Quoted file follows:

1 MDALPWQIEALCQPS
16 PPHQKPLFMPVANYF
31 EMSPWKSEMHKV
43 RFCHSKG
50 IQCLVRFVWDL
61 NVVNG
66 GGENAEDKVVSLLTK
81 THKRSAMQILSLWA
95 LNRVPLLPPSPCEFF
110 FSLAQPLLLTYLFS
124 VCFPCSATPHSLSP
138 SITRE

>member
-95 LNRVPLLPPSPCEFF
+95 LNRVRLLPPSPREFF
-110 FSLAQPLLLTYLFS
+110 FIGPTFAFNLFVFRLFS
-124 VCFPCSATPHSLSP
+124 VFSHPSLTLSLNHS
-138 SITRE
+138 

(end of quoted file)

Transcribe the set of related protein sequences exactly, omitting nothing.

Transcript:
1 MDALPWQIEALCQPS
16 PPHQKPLFMPVANYF
31 EMSPWKSEMHKV
43 RFCHSKG
50 IQCLVRFVWDL
61 NVVNG
66 GGENAEDKVVSLLTK
81 THKRSAMQILSLWA
95 LNRVPLLPPSPCEFF
110 FSLAQPLLLTYLFS
124 VCFPCSATPHSLSP
138 SITRE

>member
-95 LNRVPLLPPSPCEFF
+95 LNRVRLLPPSPREFF
-110 FSLAQPLLLTYLFS
+110 FIGPTFAFNLFVFRLFS
-124 VCFPCSATPHSLSP
+124 VFSHPSLTLSLNHS
-138 SITRE
+138 